Question: How Do You Deal With Biological Context During Pathway Analysis?
gravatar for Alex Paciorkowski
8.1 years ago by
Rochester, NY USA
Alex Paciorkowski3.4k wrote:

An alternative way to phrase this question: How do you increase the quality (specificity & sensitivity) of pathway analysis results?

Our group often uses a pathway analysis approach to try to understand our data in more global terms. This has resulted in some interesting results in the past, so we keep at it. We may start with one of these 2 datasets:

1) gene expression data from an organ of interest (in our case, brain or microdissected part of the brain) at different developmental timepoints -- possibly with one key transcription factor knocked out, and compare to controls

2) gene content from de novo copy number variants from patients with a phenotype of interest

Both datasets result in a list of genes that are either (case 1) differentially expressed, or (case 2) present in altered copy number in patients. A typical next step is to ask pathway analysis to help identify other genes that may be involved in a given phenotype. I like to think this gives us a "holistic" approach, but sometimes am not so sure. Like many groups, I'll bet, we have paid for an Ingenuity license, but that often gives some humorous results, such as the time a colleague of mine kept getting back a pathway where multiple genes were related via interaction with "RNA polymerase II" (we suspect that when viewed this way, many many genes are related via interaction with RNA polymerase!) -- not so helpful.

But more frequently, the analysis algorithm provides some gene-gene relationship that is irrelevant to our particular organ of interest... ("That's nice, but those genes are never expressed in the brain...") Even more frequently, relationships are identified between genes, and we have no data to show they are ever expressed in the same cell type at the same time in development. This results in a large amount of manual curation, and we're left wondering what part of systems biology is actually automated! There are the "academic" pathway analysis tools, with algorithms such as PathwayCommons, String, GeneMania, VisANT, and others -- but these are also limited by some true relationships that have been demonstrated and published by multiple labs not showing up. The bottom line -- there are a lot of false negatives and false positives with this in silico approach. We turn to the wet-lab to sort out some of these leads, but can't chase them all down, and still need some way to identify the highest yield genes for further validation experiments.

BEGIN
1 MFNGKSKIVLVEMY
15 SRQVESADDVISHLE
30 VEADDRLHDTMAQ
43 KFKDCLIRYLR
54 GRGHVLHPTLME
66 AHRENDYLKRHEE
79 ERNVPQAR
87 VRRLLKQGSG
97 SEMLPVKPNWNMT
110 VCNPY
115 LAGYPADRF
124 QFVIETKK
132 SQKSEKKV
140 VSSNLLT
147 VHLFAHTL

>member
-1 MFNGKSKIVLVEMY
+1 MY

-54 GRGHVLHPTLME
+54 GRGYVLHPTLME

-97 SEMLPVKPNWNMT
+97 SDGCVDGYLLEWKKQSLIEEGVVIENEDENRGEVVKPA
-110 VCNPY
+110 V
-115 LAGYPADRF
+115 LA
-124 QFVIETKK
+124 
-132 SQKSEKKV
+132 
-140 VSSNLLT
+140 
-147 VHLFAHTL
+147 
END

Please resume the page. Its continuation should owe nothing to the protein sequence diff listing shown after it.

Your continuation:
How are labs dealing with the lack of biological context data in current pathway analysis algorithms? Are there other tools that people have developed internally?

We have been left with the conclusion that the best next step is building databases of organ-specific (and cell-type-specific) gene expression datasets from embryonic knock-downs in model animal systems - and then build a pathway analysis algorithm from the bottom up that will be more sensitive to biological context. This should improve specificity and sensitivity. I am starting to think that any pathway analysis algorithm that is not based on these kinds of organ-specific and timepoint-specific data is not so useful. Any other ideas?

Edit: Larry Parnell mentions DAPPLE in his answer below, so I've added a link to their site.

pathway network analysis • 2.8k views
ADD COMMENTlink modified 8.1 years ago by xanderpico210 • written 8.1 years ago by Alex Paciorkowski3.4k

Which types of pathways/networks are you particularly interested in? Metabolic? Signalling? Protein-protein interaction networks?.. Could you make that clear? I think that the sort of analysis you can make differs significantly from one to another.

ADD REPLYlink written 8.1 years ago by Pablacious610

We are interested in discovering pathways/networks that mediate human disease phenotypes (mostly neurodevelopmental) - and can't often predict from the outset whether these are metabolic, signaling, other. Often we end up uncovering, say, transcription factor regulatory networks, or structural protein binding networks, but we go into the analysis hypothesis-free.